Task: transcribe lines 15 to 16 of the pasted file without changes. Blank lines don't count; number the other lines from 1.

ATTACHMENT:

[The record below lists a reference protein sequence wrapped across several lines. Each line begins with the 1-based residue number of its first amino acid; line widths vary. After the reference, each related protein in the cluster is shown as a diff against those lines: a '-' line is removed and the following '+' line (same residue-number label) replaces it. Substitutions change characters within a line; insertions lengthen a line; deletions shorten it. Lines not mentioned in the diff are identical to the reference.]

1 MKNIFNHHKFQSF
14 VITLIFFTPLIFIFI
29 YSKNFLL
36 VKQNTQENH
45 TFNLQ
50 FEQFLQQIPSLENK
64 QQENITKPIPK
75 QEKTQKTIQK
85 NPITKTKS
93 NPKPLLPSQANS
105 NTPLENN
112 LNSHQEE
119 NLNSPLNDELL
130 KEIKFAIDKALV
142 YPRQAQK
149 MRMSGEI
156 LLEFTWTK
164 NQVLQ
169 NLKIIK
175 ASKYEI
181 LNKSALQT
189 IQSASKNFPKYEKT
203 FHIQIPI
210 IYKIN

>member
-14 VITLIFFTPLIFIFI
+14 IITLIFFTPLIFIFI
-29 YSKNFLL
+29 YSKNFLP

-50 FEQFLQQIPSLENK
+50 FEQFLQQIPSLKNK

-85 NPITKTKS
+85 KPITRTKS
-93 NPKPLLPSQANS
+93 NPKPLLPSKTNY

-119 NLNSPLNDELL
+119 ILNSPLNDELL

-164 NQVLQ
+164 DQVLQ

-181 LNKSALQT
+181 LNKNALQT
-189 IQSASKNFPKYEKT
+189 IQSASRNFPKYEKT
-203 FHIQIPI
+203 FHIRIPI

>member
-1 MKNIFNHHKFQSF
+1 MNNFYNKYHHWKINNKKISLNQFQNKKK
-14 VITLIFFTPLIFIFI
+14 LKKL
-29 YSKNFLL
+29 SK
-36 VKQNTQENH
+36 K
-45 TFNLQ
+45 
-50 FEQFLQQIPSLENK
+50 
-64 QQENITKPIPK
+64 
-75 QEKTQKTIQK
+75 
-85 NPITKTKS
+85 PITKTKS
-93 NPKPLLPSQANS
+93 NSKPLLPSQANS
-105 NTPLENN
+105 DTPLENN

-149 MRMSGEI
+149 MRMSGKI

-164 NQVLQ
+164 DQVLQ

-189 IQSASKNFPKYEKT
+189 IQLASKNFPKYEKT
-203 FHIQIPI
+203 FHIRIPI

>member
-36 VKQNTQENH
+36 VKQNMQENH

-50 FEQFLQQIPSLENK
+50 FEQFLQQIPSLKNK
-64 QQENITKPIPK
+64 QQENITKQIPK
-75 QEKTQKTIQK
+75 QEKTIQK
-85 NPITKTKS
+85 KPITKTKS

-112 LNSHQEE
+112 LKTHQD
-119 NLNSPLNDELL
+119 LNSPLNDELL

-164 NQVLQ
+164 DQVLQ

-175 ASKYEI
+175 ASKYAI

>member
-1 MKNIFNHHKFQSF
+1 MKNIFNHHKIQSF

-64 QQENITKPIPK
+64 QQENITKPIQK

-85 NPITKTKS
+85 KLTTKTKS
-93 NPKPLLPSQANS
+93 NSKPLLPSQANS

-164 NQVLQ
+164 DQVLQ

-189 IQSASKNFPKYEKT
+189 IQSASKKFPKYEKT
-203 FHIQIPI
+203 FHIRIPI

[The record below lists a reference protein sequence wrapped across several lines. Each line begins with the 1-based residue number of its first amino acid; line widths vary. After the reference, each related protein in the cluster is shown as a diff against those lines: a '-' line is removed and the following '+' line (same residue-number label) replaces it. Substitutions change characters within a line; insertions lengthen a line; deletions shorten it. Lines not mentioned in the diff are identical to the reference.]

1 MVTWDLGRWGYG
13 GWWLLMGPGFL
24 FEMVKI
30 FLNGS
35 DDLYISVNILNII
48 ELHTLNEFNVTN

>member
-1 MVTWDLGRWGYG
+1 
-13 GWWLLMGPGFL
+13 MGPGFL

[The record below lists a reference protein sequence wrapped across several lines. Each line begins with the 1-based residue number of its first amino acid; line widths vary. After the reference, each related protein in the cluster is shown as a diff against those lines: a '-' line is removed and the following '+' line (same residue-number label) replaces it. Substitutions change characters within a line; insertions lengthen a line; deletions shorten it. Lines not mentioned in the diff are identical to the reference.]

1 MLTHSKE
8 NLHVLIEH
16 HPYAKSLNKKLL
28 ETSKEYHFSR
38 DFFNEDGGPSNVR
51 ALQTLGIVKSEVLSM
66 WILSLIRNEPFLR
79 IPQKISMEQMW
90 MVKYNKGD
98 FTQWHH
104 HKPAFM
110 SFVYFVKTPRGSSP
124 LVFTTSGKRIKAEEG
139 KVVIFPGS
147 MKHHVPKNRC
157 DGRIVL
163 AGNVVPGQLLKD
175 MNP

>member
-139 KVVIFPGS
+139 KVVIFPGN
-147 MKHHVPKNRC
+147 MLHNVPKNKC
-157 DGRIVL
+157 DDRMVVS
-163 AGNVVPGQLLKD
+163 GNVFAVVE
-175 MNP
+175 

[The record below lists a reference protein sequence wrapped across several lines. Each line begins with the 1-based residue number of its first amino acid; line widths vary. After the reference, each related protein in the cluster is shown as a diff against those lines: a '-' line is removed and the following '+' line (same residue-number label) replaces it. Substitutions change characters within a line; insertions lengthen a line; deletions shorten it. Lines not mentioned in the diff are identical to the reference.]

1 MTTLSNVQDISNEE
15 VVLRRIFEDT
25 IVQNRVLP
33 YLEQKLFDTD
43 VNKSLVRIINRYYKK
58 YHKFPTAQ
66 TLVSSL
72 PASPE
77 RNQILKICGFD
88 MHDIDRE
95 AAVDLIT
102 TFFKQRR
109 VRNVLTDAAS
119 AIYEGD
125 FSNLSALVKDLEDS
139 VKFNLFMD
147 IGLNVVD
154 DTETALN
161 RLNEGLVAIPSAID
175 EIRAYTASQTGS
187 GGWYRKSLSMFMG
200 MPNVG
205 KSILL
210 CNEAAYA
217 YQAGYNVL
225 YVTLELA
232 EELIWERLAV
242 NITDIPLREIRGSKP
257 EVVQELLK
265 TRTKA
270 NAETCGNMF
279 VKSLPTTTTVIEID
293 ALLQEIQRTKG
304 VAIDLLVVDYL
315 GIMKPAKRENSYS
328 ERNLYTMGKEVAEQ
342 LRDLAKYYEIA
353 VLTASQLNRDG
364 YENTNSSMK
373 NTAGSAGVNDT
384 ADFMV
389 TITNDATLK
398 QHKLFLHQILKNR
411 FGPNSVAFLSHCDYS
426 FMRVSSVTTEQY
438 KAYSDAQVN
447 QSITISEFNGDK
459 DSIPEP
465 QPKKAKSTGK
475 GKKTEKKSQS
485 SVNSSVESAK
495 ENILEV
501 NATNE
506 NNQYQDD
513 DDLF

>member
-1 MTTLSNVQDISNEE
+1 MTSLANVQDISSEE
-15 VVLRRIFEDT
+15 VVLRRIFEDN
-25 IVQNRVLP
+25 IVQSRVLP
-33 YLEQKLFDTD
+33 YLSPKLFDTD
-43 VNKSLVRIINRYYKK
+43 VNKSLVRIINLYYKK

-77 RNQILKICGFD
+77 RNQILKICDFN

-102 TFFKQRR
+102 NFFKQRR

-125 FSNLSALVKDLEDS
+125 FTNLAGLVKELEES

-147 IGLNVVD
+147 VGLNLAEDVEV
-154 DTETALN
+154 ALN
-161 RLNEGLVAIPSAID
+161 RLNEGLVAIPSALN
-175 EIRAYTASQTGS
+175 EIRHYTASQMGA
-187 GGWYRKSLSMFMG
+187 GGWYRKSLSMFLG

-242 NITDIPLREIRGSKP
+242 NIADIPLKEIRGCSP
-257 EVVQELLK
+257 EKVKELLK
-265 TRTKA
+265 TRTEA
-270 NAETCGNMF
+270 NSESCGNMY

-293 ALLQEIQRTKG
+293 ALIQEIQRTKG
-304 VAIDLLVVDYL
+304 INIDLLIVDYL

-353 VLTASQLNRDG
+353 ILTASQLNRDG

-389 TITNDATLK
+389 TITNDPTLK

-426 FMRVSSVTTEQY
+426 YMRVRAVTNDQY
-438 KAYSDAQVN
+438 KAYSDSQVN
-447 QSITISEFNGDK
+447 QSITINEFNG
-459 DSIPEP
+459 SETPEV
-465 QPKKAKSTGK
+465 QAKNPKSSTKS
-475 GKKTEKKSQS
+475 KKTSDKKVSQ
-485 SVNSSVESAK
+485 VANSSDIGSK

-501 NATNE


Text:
130 KEIKFAIDKALV
142 YPRQAQK